The Differences in Relationship Building Between Goods and Service Retailers

Consumer interest in services makes it crucial to understand the differences in relationship building between retailers that market services and those that market goods. This applies to store-based and nonstore-based firms, those offering only goods or services, and those offering goods and services.

Goods retailing focuses on the sale of tangible (physical) products. Service retailing involves transactions in which consumers do not purchase or acquire ownership of tangible products. Some retailers engage in either goods retailing (such as hardware stores) or service retailing (such as travel agencies); others offer a combination of the two (such as Best Buy selling PCs and offering fee-based Geek Squad services). The latter format is growing. Consider how many drugstores have equipment to process digital photos, how many department stores have cafes, how many hotels have gift shops, and so on.

Service retailing encompasses such diverse businesses as personal services, hotels and motels, auto repair and rental, and recreational services. In addition, although several services have not been commonly considered a part of retailing (such as medical, dental, legal, and educational services), they should be when they entail final consumer sales. There are three basic kinds of service retailing:

  • Rented-goods services, whereby consumers lease and use goods for specified periods of time. Tangible goods are leased for a fixed time, but ownership is not obtained and the goods must be returned when the rental period is up. Examples are Hertz car rentals, carpet cleaner machine rentals from a supermarket, and video rentals at Redbox kiosks.
  • Owned-goods services, whereby goods owned by consumers are repaired, improved, or maintained. In this grouping, the retailer providing the service never owns the good involved. Illustrations include watch repair, lawn care, and an annual air-conditioner tune-up.
  • Nongoods services, whereby intangible personal services are offered to consumers who then experience the services rather than possess them. The seller offers personal expertise for a specified time in return for a fee; tangible goods are not involved. Some examples are accountants, stockbrokers, travel agents, real-estate brokers, and personal trainers.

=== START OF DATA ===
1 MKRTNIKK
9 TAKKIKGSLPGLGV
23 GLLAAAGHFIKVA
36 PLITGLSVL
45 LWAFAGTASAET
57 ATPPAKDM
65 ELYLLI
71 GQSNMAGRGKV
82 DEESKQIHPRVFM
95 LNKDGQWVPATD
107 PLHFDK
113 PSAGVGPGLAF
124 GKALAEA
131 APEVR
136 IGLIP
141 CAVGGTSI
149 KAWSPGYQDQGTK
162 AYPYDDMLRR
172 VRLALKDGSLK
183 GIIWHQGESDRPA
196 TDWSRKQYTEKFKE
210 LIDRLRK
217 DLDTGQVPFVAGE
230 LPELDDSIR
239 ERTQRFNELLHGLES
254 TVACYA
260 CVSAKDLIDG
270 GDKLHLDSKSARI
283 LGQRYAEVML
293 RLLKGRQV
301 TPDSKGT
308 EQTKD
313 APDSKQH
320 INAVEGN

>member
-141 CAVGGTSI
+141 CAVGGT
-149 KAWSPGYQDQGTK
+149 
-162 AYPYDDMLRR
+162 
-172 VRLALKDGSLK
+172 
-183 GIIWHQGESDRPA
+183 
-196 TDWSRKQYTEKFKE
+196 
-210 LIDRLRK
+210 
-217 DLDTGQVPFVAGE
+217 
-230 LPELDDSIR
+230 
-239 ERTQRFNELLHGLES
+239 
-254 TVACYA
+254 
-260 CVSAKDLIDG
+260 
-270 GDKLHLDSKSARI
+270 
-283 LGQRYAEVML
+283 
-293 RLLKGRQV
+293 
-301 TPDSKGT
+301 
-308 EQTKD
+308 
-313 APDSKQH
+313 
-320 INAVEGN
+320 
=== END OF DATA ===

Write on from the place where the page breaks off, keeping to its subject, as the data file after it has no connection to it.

Please note: The terms customer service and service retailing are not interchangeable. Customer service refers to the activities undertaken in conjunction with the retailer’s main business; they are part of the total retail experience. Service retailing refers to situations in which services are sold to consumers.

Four unique aspects of service retailing impact relationship building and customer retention: (1) The intangibility of many services makes a consumer’s choice of competitive offerings more difficult than with goods, (2) the service provider and his or her services are sometimes inseparable (thus localizing marketing efforts), (3) the perishability of many services prevents storage and increases risks, and (4) the human nature involved in many services makes them more variable.

The intangible (and possibly abstract) nature of some services makes it harder for a firm to develop a clear consumer-oriented strategy, particularly because many retailers (such as opticians, repairpeople, and landscapers) start service businesses on the basis of their product expertise. The inseparability of the service provider and his or her services means the owner-operator is often indispensable and good customer relations are pivotal. Perishability presents a risk that in many cases cannot be overcome. Thus, revenues from an unrented hotel room are forever lost. Variability means service quality may differ for each shopping experience, store, or service provider. See Figure 2-8.

Service retailing is much more dependent on personal interactions and word-of-mouth com­munication than goods retailing. According to Professor Leonard Berry, building customer-firm relationships benefits both parties: “For services that are personally important, variable in quality, and/or complex, many customers will desire to be relationship customers.” For example, finan­cial, insurance, and hairstyling services have characteristics “that would cause many customers to desire continuity with the same provider, a proactive service attitude, and customized service delivery.”25

Figure 2-9 highlights several factors that consumers may consider in forming their percep­tions about the caliber of the service retailing experience offered by a particular firm. The appendix at the end of this chapter presents an additional discussion on the unique aspects of operating a service retailing business.

Source: Barry Berman, Joel R Evans, Patrali Chatterjee (2017), Retail Management: A Strategic Approach, Pearson; 13th edition.

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